2/23/2019        THE WEDDING SINGER                                 Atlanta Lyric Theatre


***½  ( B ) 



Let's start out with a bias disclaimer:  I hated the 1980's. I spent most of it on the graveyard shift, music and theatre generally sucked (IMHO), I was living a dull thirty-something bachelor life (constant theatre commitments and friends notwithstanding) , and, to make matters worse, Reagan was president. So, I have zero sense of nostalgia for the decade, and any musical that wallows in it will have a steep hill to climb for me.

All this being said, I've enjoyed prior productions of The Wedding Singer, and, based on the cast of this one, I was looking forward to it.  Sure enough, the performances were, as a whole, exciting and energetic, the staging lively, the Tech sufficiently razzle-dazzle (in spite of the usual ALT light tech anachronisms), and I had a (more or less) good time.  Still, the show hasn't aged particularly well, the "villains" are distressingly one-note, and the second act sags with songs that are more "padding" than "plot-moving."  So, let's give this one the top end of the "Meh" response.


Based on the 1998 Adam Sandler, movie, this show is about Robbie Hart, the lead singer in a Jersey band specializing in weddings. When he gets dumped at the altar, he goes into an emotional tailspin until he is "rescued" by Julia Sullivan, a waitress engaged to a Wall Street jerk. The rest of the play is all about how these two get the wrong people out of their lives and the right people in.

The first things to like about this show are the performances of the two leads, the always reliable Chase Peacock (as Robby) and newcomer Rosa K. Campos (as Julia). They are perfectly matched, equally wide-eyed innocent and wounded, and, we can't help but root for them from the moment they meet, atrocious 80's hair notwithstanding.

Other cast members were equally impressive: Audrey Layne Crocker as Julia's wild-and-crazy friend Holly, Alison Brannon Wilhoit as the not-as-shallow-as she usually is Linda, and Sky Passmore and J. Kobe Parker as Robbie's band, Sammy and George.  Maxim Gukhman is the suitably slimy and hissable as Glenn Gulia (yes, if Julia's marriage ever happened, she'd be "Julia Gulia." Ouch!) but not much more.  There was absolutely none of the charm that should have given us an inkling as to what attracted Julia to him in the first place.   And the too-young Katherine Michelle Tanner was brutally miscast as Robbie's Granny, Rosie -- she made the second act "Granny Gets Down" number ("Move That Thang") even more offensively clichéd and degrading than it usually is (and it's always clichéd and degrading).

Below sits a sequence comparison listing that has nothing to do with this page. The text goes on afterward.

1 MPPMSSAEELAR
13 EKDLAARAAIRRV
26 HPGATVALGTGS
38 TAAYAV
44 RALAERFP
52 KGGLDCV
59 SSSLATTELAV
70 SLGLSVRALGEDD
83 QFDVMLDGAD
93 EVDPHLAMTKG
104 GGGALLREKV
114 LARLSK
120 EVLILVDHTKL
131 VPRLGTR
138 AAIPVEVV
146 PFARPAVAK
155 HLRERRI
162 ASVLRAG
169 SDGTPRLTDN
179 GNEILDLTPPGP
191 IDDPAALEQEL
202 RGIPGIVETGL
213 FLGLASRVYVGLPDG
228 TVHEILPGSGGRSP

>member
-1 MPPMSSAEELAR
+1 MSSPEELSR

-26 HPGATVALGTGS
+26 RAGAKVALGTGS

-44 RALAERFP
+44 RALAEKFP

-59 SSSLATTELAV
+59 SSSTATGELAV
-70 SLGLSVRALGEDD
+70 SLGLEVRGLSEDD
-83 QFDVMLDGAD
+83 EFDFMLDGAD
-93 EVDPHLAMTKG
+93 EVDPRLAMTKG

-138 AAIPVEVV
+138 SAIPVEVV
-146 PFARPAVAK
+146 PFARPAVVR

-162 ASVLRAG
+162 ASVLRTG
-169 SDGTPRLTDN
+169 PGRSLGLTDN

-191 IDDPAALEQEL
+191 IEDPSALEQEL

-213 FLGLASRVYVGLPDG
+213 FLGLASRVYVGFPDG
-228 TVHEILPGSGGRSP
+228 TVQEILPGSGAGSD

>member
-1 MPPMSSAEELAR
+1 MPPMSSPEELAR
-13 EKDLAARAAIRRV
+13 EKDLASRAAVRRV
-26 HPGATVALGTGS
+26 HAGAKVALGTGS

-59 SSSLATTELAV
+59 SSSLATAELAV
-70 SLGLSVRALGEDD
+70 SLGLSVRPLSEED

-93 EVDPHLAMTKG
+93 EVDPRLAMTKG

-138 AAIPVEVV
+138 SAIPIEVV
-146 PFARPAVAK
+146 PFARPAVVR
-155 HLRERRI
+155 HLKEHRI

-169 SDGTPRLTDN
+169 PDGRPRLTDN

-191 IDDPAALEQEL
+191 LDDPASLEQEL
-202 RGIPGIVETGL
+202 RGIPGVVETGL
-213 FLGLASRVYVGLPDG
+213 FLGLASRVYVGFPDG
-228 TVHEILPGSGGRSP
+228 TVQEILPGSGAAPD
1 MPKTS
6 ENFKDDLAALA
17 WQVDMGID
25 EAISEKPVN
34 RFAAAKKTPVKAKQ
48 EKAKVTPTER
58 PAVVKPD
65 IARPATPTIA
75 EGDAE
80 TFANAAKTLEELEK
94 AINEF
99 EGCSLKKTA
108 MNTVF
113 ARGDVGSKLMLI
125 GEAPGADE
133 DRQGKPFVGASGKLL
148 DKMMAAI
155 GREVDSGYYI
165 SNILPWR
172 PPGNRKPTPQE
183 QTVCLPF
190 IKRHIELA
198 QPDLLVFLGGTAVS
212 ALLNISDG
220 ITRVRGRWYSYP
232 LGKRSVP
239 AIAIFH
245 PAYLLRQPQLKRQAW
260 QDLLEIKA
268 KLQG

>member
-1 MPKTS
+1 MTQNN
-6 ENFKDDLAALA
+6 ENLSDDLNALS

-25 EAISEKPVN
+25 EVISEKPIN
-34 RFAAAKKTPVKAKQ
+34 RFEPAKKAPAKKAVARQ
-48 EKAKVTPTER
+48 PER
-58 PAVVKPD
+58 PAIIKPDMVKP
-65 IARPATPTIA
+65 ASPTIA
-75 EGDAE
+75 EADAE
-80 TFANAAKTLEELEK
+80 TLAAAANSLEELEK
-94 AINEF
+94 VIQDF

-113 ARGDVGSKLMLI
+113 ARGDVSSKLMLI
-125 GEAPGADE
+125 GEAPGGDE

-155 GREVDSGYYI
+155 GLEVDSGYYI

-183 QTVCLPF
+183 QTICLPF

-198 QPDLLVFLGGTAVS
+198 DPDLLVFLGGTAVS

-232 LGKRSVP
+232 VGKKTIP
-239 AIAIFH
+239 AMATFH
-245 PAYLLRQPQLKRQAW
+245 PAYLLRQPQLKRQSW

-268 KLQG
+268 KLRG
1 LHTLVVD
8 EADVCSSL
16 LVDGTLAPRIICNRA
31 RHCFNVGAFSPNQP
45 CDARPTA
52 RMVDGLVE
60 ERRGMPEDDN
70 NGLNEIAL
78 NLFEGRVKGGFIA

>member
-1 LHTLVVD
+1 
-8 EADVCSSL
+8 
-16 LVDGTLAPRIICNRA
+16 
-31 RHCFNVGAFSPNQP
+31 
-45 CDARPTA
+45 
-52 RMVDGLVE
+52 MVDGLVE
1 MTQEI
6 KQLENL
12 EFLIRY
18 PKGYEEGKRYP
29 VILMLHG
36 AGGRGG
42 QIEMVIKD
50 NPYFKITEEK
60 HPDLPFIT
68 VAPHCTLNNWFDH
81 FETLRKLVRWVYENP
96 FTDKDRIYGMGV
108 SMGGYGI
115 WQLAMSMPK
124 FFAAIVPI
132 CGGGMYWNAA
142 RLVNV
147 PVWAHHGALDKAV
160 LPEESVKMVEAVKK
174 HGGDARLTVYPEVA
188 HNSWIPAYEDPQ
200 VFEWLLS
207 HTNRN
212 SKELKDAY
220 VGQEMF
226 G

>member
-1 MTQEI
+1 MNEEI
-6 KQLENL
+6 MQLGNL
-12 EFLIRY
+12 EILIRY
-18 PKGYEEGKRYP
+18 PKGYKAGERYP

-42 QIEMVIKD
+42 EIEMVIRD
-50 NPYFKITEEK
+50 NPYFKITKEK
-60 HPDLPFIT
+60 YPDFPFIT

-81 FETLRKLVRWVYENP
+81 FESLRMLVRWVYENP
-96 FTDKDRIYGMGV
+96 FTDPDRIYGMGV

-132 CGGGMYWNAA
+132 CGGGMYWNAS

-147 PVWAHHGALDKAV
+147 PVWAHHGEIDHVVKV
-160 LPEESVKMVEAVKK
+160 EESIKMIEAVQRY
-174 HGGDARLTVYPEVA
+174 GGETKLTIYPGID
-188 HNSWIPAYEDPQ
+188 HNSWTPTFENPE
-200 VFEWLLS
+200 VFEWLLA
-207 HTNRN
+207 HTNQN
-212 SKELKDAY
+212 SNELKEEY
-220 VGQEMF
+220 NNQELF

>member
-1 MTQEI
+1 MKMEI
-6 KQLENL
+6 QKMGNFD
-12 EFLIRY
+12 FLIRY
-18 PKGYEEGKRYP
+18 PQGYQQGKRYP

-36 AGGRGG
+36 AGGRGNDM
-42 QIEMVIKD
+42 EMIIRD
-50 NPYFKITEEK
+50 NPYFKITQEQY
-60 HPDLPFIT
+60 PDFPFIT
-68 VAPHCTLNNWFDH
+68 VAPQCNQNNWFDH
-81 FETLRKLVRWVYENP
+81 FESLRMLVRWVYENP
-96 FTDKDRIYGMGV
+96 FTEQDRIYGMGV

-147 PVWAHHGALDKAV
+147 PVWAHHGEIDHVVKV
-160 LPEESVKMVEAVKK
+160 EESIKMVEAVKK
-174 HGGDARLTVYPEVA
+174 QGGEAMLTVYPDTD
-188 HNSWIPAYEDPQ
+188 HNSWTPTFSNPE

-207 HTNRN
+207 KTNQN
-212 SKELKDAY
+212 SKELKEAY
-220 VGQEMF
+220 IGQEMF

One thang to like -- even love --  about the show is the high-wattage choreography (by Ricardo Aponpte). He made the large group numbers amusing without being silly and energetic without being tiring. The show opened with a bang ("It's Your Wedding Day"), and the large cast of dancing singers made it all look easy. As to whether or not the style evokes the '80's themselves, well, since I more-or-less slept through the decade, I have no way of judging.

The set (designed by Lee Shiver-Cerone) was all tacky Variety Show chic with internally lit panels backing everything or rotating to accommodate savagely smooth segues into new scenes.  It was all nicely lit (by Ben Rawson), even the murky "Saturday Night" dance club with its flashy moving lights and keep-your-new-partner-anonymous shadows seemed just right,

So, yes, even though it wallows in '80's nostalgia (shudder), I still found the show a lark and a joy to watch. The first act is especially fun and the show only lags slightly as the second act takes a bit too long to get to its conclusion. The songs are pleasant and bouncy and even (at times) memorable, and, a good time will be had by all!

Even if, like me, you absolutely hated the 1980's.

-- Brad Rudy (BK Rudy@aol.com #ALTWeddingSinger  #80sMustDie)


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